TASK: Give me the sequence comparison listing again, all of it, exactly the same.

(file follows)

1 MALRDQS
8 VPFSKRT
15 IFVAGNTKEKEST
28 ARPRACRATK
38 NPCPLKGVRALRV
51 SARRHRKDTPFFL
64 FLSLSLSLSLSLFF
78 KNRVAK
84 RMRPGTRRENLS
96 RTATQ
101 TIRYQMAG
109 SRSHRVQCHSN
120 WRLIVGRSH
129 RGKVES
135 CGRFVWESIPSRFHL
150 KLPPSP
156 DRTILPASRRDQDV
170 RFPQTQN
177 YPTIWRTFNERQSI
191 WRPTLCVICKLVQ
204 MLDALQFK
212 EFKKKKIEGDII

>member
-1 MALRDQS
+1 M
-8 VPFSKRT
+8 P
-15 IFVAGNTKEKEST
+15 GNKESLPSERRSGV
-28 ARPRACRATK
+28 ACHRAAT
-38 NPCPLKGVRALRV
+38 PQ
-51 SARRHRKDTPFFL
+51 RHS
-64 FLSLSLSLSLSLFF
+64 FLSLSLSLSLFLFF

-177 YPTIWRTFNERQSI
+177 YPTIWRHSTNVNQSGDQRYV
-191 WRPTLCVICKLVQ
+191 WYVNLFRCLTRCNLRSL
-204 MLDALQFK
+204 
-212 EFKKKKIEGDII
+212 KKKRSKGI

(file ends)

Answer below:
1 MALRDQS
8 VPFSKRT
15 IFVAGNTKEKEST
28 ARPRACRATK
38 NPCPLKGVRALRV
51 SARRHRKDTPFFL
64 FLSLSLSLSLSLFF
78 KNRVAK
84 RMRPGTRRENLS
96 RTATQ
101 TIRYQMAG
109 SRSHRVQCHSN
120 WRLIVGRSH
129 RGKVES
135 CGRFVWESIPSRFHL
150 KLPPSP
156 DRTILPASRRDQDV
170 RFPQTQN
177 YPTIWRTFNERQSI
191 WRPTLCVICKLVQ
204 MLDALQFK
212 EFKKKKIEGDII

>member
-1 MALRDQS
+1 M
-8 VPFSKRT
+8 P
-15 IFVAGNTKEKEST
+15 GNKESLPSERRSGV
-28 ARPRACRATK
+28 ACHRAAT
-38 NPCPLKGVRALRV
+38 PQ
-51 SARRHRKDTPFFL
+51 RHS
-64 FLSLSLSLSLSLFF
+64 FLSLSLSLSLFLFF

-177 YPTIWRTFNERQSI
+177 YPTIWRHSTNVNQSGDQRYV
-191 WRPTLCVICKLVQ
+191 WYVNLFRCLTRCNLRSL
-204 MLDALQFK
+204 
-212 EFKKKKIEGDII
+212 KKKRSKGI